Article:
Key lawmakers plan to meet in a late-stage bid to avert another government shutdown, trying to revive talks that derailed over the weekend amid a dispute on immigration enforcement rules.
House Appropriations Chairwoman Nita Lowey, D, Senate Appropriations Chairman Richard Shelby, R, Representative Kay Granger, R, and Senator Patrick Leahy, D, will attend the meeting, two congressional aides said. The lawmakers lead a bipartisan committee charged with striking a border security deal to stave off a government shutdown at week's end.
White House officials and congressional aides are watching the outcome of the meeting closely, believing that it will be a pivotal juncture and determine whether the talks can be rescued.
Lawmakers had hoped to reach an agreement today, a timeline they thought was sufficient to win House and Senate approval this week. But talks broke down, leading to acrimonious finger-pointing and angry outbursts from President Donald Trump.
To avert a partial shutdown set to begin Sunday NZT, the House and Senate must pass identical spending bills that Trump would then need to sign into law.
Trump's demands for funds to build a border wall, which prompted the 35-day government shutdown that ended late last month, are not the central sticking point in the current impasse.
Instead, the two sides are at odds over Democrats' attempt to impose a new cap on detentions of immigrants apprehended within the US - as opposed to at the border.
Republicans want to exclude immigrants charged with or convicted of certain crimes from the cap, arguing US Immigration and Customs Enforcement might not otherwise have the ability to detain dangerous criminals. Democrats say excluding people from the cap would render it toothless, as they seek to rein in the Trump Administration's aggressive enforcement policies.
Trump Administration officials said yesterday that that the chances of another government shutdown had increased markedly over the weekend. White House counsellor Kellyanne Conway said Democrats' demands were to blame for the renewed risk of a shutdown.
"The President is not a part of these negotiations. He's waiting for a bill to come to his desk that he can sign into law," she said on Fox News Channel. Democrats are "the ones hurtling us toward a shutdown," Conway said.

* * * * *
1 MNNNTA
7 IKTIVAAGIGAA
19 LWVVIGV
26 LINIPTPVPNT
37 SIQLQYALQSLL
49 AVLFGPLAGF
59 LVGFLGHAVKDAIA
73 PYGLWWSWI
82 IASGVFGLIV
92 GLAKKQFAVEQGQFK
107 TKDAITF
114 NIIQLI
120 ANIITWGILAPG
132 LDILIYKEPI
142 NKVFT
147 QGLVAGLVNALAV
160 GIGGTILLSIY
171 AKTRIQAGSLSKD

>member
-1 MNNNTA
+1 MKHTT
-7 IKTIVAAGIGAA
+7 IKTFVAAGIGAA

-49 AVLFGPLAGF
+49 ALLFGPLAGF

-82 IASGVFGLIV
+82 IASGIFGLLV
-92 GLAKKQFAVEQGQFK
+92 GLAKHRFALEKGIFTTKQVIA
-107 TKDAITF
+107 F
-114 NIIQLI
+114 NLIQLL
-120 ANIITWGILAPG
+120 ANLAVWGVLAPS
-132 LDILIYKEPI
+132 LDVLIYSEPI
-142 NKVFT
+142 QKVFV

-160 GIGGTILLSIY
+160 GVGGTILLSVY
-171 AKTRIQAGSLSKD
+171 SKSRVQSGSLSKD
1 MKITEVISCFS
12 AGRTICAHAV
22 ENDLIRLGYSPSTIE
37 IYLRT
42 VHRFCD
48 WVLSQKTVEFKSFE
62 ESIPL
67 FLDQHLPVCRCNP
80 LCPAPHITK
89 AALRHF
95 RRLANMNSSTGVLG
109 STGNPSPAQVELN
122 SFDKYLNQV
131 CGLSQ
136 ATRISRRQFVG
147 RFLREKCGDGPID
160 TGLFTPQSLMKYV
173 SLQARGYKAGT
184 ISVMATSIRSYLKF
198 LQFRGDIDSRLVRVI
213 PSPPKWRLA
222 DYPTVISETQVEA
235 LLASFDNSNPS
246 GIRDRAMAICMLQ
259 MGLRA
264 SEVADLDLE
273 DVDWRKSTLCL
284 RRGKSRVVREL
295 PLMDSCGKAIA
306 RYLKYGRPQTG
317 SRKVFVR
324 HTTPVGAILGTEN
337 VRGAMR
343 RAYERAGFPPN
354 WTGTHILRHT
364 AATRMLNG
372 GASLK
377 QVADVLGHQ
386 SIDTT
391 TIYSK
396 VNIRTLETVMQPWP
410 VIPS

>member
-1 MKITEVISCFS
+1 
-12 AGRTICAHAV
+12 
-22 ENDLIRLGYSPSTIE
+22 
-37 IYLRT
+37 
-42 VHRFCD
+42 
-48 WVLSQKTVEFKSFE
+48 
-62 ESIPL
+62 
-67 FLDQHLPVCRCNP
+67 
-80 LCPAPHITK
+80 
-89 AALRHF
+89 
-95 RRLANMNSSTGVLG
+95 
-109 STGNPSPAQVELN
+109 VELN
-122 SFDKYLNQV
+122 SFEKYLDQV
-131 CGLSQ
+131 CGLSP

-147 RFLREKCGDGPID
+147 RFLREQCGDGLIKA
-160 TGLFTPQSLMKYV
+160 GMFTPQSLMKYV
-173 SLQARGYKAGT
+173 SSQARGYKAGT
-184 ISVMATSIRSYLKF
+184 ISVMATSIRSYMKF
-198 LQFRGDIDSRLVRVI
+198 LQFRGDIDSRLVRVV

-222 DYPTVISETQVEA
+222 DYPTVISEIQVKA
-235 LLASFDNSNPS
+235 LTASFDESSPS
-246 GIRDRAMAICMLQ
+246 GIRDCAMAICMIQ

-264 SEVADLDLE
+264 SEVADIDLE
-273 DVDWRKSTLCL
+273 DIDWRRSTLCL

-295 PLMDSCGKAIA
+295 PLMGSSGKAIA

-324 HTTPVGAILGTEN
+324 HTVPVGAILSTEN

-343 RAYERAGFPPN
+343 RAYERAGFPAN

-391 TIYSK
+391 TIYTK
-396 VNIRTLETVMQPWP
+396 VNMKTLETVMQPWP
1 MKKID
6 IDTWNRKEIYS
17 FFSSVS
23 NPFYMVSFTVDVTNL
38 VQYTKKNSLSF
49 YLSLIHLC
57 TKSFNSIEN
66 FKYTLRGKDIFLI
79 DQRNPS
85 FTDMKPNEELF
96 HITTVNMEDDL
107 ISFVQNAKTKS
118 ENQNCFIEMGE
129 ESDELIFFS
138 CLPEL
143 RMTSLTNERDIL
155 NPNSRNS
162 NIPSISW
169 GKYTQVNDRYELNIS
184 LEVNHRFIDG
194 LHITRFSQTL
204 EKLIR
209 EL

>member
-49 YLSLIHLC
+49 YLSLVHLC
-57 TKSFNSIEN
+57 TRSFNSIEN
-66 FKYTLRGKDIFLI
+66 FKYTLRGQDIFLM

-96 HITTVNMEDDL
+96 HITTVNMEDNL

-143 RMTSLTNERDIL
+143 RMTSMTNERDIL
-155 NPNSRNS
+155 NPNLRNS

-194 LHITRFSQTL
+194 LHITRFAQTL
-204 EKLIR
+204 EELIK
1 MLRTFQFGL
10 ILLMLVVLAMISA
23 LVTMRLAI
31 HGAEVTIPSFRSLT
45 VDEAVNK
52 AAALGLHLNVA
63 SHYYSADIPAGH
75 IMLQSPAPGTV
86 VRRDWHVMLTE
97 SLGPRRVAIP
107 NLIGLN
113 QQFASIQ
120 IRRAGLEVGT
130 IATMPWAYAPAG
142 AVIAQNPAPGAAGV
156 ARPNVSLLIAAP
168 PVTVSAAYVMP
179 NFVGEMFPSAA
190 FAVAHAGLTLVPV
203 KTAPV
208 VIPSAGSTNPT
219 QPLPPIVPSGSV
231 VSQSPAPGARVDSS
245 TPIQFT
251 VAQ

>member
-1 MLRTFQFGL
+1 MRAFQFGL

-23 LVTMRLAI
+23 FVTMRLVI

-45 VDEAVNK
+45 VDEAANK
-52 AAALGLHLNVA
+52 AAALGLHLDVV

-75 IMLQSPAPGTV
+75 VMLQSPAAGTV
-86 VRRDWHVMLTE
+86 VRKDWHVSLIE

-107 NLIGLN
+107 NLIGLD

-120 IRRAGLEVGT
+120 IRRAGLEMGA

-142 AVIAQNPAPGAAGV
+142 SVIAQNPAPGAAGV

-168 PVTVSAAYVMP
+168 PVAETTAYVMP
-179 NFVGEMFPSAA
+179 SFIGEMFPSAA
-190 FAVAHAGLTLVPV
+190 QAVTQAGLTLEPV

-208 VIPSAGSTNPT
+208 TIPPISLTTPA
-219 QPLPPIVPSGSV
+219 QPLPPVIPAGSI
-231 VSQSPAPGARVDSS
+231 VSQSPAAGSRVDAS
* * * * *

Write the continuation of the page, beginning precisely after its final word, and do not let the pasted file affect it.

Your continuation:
Lawmakers frequently run up against deadlines to pass spending bills, but it's unclear whether they can rely on the most commonly used fallback plans this time. Often, lawmakers will seek to pass short-term spending bills that last for several weeks in order to buy more time for negotiations. But they have already done that several times in recent months, and it's uncertain whether they would take that step again.
Trump has readied a plan to declare a national emergency on the southern border, which he believes will allow him to redirect taxpayer money from other projects in order to build parts of a wall - without approval from Congress.
White House officials have said they would give the current negotiations a chance to succeed before moving forward with their plan, but they haven't revealed an openness to delaying any longer.
The meeting comes at a pivotal time. Trump plans to travel to El Paso for a rally today, and is expected to restate his case for tougher immigration rules. Republicans in Congress have tried to avoid Trump's hardline rhetoric during negotiations, but his support is crucial for a final deal.
The President on Twitter alleged Democrats are trying to create new protections for undocumented immigrants with criminal records.
"The Democrats do not want us to detain, or send back, criminal aliens! This is a brand new demand. Crazy!" he wrote.
But Democrats have said this mischaracterises their position. They said the White House's insistence on excluding people charged or convicted of crimes, even nonviolent drug offences, would give the White House almost limitless power to detain people and make existing rules irrelevant.